A Vacation in Curacao

I have been locked out for a while from my blog. WordPress provides free software but no help. The system did not recognize my username or my e-mail address. A council of Wise Men/Women is in place to try solving users’ problems for $55.00. However, try as they may, they couldn’t get the System to recognize me. A friend finally figured it out and here I am once again.

In June of this year I traveled to Curacao, a Caribbean island some 30 miles off the coast of Venezuela. Except for the Spanish-speaking islands of Puerto Rico and the Dominican Republic, most other English-speaking islands range from anti-gay to extremely homophobic. Jamaica, whose men attract me fiercely, is probably the worst of the lot. Curacao, a former Dutch colony and still part of the Kingdom of the Netherlands, is the exception to the rule. This includes also Aruba and Bonaire (the ABC islands) and smaller islands known together as the Netherlands Antilles. They all take pride in their egalitarian approach to all tourists.

I advertised my impending visit to Curacao on a number of gay boards. I was most successful with Adam4Adam. I found it rather strange that the respondents to my ad answered most questions on the board (e.g., cut/uncut, religion, education) with “I’ll tell you later.” The majority showed no face pic and often not even body photos. I received a number of replies from Jamaica with photos and full answers. Caribbean islanders can travel without a visa between islands. A number of the Jamaican respondents suggested that I fly them to Curacao so that they could keep me company there. It took me a few days in Curacao to figure out why gays in homophobic Jamaica would be more forthcoming than in gay-friendly Curacao.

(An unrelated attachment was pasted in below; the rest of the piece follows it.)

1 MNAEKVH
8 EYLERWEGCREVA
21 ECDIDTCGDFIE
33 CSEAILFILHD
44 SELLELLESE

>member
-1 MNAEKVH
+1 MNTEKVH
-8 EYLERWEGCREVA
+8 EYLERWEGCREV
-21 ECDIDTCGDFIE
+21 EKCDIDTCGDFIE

Willemstad, the capital of Curacao, is a Dutch enclave in the Caribbean. At the entrance to the town there are a few rows of buildings looking exactly like the ones in Holland. It is said that one of the early governors of Curacao suffered from headaches, aggravated by the color white. Consequently, so the story goes, all the buildings were painted in any color but white.

Coming from San Francisco, the first thing that struck me was the complete absence of homeless people sitting or lying in the streets. I saw only three beggars. The cost of living in Curacao is relatively high, something that is true of most islands because most of goods have to be imported. Also, the economy of the island is tourist-oriented (there is also a major Venezuelan refinery on the island) so there are no cheap eateries and the merchandise in the market is on the expensive side. However, I met a number of people from the Netherlands who came to Curacao to work, and the same holds true of Filipinos and Koreans who are contracted by hotels as waiters. I met a number of Venezuelans and Colombians workers, documented and “undocumented.” Even though Curacao is closer to the equator than most Caribbean islands, the weather was pleasant, the sea breeze constant, and the humidity quite bearable.

Curacao natives, at least the older ones, start their schooling learning Dutch, then English and Spanish. Their native tongue is Papiamento which they are trying to make the Netherlands Antilles national language. It consists mostly of Spanish and Portuguese, with some African words thrown into the mixture. Consequently, though most of them speak English, they are much more fluent in Spanish.
Unlike so many other islands in the Caribbean, Curacao is rather safe all over. The natives are friendly for the most part. The major problem for the people who live there as well as the tourists is the lack of transportation. Buses run once an hour, the schedules are not posted, and taxis charge exorbitant fees. Workers in outlying hotels are provided special transportation to get to work. Quite a few people buy used cars to be mobile, something that should not be necessary in such a small island.